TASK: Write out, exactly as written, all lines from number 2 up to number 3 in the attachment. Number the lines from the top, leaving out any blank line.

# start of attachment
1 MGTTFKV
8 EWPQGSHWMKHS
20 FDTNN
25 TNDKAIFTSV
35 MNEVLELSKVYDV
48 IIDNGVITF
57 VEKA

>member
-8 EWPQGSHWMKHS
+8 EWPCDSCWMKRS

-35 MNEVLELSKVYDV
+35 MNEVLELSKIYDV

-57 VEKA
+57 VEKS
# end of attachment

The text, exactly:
8 EWPQGSHWMKHS
20 FDTNN